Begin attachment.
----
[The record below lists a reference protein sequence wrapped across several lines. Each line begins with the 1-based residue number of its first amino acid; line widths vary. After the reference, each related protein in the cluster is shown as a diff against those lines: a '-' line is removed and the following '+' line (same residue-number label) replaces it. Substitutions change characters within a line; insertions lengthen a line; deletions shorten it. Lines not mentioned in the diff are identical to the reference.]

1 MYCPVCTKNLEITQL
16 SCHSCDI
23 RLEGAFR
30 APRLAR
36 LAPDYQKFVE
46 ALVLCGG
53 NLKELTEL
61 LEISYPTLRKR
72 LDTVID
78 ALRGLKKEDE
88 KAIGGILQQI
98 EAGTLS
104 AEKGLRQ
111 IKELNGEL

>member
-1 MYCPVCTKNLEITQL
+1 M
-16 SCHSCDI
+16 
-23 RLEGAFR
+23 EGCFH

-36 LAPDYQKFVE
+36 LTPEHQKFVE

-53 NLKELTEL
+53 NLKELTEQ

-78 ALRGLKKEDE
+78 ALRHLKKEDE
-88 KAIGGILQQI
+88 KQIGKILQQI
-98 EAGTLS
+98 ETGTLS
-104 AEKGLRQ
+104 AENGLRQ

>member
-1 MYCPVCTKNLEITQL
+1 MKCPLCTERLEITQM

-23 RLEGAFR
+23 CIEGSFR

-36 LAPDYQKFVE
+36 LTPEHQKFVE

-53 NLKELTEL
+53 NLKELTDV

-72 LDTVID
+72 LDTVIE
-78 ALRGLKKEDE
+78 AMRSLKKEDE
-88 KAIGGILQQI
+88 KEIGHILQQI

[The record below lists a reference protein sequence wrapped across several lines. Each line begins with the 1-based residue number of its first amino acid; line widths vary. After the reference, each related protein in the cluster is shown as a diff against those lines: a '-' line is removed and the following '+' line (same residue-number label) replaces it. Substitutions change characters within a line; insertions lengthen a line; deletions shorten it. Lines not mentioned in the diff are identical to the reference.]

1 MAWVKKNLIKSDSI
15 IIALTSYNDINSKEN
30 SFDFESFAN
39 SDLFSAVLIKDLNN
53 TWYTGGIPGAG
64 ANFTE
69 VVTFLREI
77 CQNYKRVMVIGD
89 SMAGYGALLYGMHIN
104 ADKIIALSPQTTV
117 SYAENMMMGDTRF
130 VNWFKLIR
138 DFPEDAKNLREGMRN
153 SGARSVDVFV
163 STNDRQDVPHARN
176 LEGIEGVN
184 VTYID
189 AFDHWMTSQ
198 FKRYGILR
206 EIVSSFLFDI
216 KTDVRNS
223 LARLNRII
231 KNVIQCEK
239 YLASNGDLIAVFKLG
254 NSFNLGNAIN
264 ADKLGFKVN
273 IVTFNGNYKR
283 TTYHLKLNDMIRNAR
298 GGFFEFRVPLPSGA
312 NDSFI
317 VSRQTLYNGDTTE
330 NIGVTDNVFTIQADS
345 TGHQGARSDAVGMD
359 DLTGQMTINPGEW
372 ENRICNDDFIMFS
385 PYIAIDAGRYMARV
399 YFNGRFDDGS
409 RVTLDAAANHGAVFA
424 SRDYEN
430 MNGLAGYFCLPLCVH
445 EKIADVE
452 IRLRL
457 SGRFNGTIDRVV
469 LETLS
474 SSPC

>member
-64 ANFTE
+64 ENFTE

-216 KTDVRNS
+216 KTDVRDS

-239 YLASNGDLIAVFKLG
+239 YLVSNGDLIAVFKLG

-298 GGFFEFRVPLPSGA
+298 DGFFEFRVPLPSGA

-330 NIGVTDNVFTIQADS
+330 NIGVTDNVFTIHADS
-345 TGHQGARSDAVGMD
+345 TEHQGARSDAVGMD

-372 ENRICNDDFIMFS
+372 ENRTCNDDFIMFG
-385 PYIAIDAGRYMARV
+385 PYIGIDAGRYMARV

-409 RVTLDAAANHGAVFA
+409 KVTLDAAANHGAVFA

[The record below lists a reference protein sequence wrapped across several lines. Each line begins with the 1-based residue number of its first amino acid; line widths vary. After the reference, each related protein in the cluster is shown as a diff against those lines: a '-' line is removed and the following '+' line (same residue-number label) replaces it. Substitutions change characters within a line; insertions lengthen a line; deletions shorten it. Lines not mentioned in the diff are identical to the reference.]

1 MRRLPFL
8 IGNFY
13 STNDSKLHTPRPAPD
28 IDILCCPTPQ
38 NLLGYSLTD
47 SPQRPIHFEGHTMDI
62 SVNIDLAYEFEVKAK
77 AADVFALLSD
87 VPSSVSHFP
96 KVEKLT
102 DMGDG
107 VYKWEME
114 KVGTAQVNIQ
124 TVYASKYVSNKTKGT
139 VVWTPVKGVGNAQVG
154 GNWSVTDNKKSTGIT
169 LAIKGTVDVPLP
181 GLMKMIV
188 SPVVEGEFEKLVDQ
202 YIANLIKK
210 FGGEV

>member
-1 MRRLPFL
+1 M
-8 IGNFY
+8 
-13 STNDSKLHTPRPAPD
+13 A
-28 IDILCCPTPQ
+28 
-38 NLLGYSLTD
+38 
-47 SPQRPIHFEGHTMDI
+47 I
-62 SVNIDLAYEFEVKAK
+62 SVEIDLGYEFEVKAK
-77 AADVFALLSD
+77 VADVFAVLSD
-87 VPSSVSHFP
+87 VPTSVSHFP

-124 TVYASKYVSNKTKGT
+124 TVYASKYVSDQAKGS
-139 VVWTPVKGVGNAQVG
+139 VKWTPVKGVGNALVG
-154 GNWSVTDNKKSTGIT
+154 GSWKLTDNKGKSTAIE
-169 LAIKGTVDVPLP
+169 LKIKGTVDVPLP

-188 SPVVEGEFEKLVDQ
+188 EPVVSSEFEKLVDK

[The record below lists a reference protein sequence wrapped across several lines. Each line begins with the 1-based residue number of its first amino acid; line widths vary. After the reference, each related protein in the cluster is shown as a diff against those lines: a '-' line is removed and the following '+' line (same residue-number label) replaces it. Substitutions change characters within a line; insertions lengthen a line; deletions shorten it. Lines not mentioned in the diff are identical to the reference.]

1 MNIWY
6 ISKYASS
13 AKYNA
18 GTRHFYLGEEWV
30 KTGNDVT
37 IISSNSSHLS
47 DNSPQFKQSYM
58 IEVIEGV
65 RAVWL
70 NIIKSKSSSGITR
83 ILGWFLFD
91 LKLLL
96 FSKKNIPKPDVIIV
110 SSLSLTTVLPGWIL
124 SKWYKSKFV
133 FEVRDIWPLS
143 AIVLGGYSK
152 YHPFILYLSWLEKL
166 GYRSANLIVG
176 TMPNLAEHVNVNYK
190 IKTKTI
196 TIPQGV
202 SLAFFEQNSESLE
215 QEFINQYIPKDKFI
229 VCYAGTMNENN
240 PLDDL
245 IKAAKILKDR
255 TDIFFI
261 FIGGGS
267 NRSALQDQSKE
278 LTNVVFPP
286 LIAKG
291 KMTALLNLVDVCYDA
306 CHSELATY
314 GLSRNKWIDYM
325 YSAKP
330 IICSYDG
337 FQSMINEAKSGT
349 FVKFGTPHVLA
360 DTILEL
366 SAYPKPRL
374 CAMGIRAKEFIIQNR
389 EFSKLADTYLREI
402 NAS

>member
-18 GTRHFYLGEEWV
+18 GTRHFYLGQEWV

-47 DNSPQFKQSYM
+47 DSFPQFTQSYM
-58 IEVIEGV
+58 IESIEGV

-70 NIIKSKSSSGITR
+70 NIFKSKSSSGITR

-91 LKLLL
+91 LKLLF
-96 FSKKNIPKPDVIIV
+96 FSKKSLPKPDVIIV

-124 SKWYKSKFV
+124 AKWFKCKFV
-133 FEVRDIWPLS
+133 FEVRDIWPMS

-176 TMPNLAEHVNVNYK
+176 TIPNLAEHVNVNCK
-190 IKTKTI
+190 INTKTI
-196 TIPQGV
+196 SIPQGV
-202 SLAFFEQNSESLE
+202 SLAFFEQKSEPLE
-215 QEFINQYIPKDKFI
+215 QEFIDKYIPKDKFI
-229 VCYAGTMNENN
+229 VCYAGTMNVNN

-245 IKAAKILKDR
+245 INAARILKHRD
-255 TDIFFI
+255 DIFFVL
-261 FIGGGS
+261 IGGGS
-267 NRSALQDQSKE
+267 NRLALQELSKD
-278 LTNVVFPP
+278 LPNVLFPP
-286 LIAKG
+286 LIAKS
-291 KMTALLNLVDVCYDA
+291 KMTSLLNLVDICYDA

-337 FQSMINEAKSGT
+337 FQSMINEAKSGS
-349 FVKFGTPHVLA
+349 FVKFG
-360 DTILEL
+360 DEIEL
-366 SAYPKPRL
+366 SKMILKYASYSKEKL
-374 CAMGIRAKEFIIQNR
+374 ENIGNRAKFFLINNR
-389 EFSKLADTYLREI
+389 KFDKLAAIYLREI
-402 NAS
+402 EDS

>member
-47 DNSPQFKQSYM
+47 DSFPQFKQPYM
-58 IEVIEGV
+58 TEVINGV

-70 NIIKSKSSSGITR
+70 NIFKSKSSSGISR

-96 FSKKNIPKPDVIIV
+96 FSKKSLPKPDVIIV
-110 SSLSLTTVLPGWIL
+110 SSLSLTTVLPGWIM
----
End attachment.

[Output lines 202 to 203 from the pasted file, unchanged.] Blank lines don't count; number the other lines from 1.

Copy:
325 YSAKP
330 IICSYDG